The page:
The Rise of a Middle Class in East and Southern Africa: Implications for Food System Transformation

July 15, 2015

Tschirley David, Thomas Reardon, Michael Dolislager, and Jason Snyder. 2015. The Rise of a Middle Class in East and Southern Africa: Implications for Food System Transformation. Journal of International Development, J. Int. Dev. 27, 2015, 628–646

ABSTRACT

We show five points regarding the middle class in developing East and Southern Africa:
(1) 55 per cent of the region’s middle class —37 per cent of the ‘non-vulnerable’ middle class— is rural; 
(2) 61–83 per cent of the middle class’s food is purchased;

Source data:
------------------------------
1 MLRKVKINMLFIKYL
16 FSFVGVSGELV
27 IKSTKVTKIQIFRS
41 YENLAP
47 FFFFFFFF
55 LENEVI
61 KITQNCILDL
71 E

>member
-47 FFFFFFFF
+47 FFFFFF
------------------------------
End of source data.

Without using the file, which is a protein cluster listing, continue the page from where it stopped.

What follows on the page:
(3) processed food occupies 70–80 per cent of the class’s food expenditure, with similar shares in urban and rural areas; 
(4) perishable products account for 44–55 per cent of the class’s expenditure. Policy attention to processing and to food products ‘beyond-grains’ thus needs to be ‘mainstreamed’; and 
(5) the import share of food expenditure does not rise with income in urban areas.


KEYWORDS: Africa; middle class; processed food; food imports; urbanisation

Tags: c4b, food imports, fsg peer reviewed publications, fsp peer reviewed publications, middle class, nutrition, processed food


Related Topic Areas

C4b


Authors

David L. Tschirley

David L. Tschirley
517 355 0134
tschirle@msu.edu

Thomas Reardon

Thomas Reardon
517-355-4563
reardon@msu.edu

Jason Snyder

Jason Snyder
snyde138@msu.edu

Tschirley David, Thomas Reardon, Michael Dolislager, and Jason Snyder


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